Car sales are dropping precipitously as high interest rates and fuel costs deter people from buying. The Society of Indian Automobile Manufacturers has sought a reduction in the excise duty on cars after sales slid 12.5% in December, the steepest fall after an 18.5% decline in August. The
automobile industry sits at the very top of any economy’s manufacturing pyramid and distress in this industry is transmitted wide through its extensive linkages with everything from mines to consumer credit. When a $58 billion industry accustomed to growing at 17% a year, seeing exports rise 30% annually and employing 13 million people directly and indirectly seeks help from the government it must be heard. A government roadmap for the industry over 10 years had set a $145 billion revenue target by 2016. Obviously, we have quite a bit of distance to cover.
There is, however, one fatal flaw in the growth of the car-making business in India. It is being helped along by a government policy that subsidises diesel in an effort to cushion the economy from spikes in international crude oil prices. This has skewed car production towards diesel cars — even expensive ones. Diesel has become the favoured fuel of the 3.1 million cars that rolled off Indian production lines in 2011-12 and unless the government stops them running at below cost, its subsidy burden is unlikely to ease. Car owners, who account for 15% of the country’s diesel use, can afford to pay more for the fuel and, in fact, can even cough up more for an additional excise duty on the cars they buy. This has been a recurrent theme of experts brought in by the government to suggest ways to whittle down its fuel subsidy. The argument for freeing the price of diesel is supported by the expected impact on trucks, which burn 40% of all diesel. They can pass on higher fuel costs to shippers.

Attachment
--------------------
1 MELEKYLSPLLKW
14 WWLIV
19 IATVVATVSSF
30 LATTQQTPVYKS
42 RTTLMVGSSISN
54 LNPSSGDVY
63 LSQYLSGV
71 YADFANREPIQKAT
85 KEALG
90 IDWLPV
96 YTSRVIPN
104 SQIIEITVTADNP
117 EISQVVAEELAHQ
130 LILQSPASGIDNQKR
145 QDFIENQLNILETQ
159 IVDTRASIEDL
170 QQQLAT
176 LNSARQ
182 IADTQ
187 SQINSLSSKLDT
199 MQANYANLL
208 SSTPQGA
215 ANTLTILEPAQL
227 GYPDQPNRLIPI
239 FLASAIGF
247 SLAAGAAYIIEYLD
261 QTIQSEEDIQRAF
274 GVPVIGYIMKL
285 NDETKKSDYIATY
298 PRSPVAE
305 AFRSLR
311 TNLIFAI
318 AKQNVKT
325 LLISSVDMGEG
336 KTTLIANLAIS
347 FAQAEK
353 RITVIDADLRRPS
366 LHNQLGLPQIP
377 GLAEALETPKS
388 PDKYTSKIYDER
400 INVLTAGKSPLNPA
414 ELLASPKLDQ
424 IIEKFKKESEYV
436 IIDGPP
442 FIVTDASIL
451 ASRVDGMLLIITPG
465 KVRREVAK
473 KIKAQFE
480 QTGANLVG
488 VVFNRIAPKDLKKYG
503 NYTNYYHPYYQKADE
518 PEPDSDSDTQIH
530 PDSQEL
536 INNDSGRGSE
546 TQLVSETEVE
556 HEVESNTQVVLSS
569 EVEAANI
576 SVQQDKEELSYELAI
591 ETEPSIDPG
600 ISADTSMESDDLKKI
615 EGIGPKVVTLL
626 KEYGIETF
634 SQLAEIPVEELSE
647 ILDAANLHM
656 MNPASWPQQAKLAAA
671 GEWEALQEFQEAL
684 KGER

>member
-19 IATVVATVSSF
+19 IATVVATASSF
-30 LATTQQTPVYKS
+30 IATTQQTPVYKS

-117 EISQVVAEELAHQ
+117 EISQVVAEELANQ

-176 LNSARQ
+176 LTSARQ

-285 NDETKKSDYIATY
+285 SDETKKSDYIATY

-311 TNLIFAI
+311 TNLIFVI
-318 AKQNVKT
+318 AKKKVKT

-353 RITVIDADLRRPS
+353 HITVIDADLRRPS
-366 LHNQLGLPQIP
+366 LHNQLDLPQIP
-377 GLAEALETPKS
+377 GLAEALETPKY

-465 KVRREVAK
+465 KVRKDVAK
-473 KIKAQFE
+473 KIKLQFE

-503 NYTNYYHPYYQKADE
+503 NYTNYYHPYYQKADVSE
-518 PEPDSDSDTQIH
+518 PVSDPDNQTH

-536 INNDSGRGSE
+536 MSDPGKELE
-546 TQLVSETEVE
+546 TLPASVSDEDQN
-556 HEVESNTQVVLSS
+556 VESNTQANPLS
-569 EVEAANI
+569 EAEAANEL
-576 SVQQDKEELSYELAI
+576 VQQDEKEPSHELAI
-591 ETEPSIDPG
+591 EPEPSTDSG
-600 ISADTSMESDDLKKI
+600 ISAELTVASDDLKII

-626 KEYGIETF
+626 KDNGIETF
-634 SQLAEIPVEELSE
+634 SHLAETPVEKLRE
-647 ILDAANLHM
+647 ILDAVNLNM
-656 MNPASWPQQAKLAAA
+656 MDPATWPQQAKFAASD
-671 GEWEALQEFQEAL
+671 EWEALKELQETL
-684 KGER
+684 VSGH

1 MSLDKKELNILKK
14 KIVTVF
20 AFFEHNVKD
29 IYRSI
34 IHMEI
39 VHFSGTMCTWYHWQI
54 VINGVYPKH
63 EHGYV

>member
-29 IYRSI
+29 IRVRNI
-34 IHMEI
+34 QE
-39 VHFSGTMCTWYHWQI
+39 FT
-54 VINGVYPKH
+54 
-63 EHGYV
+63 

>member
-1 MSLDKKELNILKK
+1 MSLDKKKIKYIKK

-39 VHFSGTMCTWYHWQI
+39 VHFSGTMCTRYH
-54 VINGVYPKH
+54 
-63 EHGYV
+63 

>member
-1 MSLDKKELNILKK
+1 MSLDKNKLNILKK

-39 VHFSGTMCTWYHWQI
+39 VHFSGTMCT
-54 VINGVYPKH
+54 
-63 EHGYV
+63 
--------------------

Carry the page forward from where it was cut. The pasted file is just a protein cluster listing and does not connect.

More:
European carmakers with established advantage in diesel engine technology have forced the Japanese and the Americans to review their India launches. This despite the fact that a mid-sized sedan driven 1,000 km a month would need five years to recover the higher showroom price of the diesel variant. As the artificial gap with the price of petrol at the pump closing, the breakeven point among the competing fuels shifts outwards for a car owner. If the government rustles up the nerve to free diesel prices — direct cash transfers could embolden it — the car-making industry will twice be the recipient of unintended consequence. Cheap diesel helped it grow. A reversal of policy will hurt it when it needs help.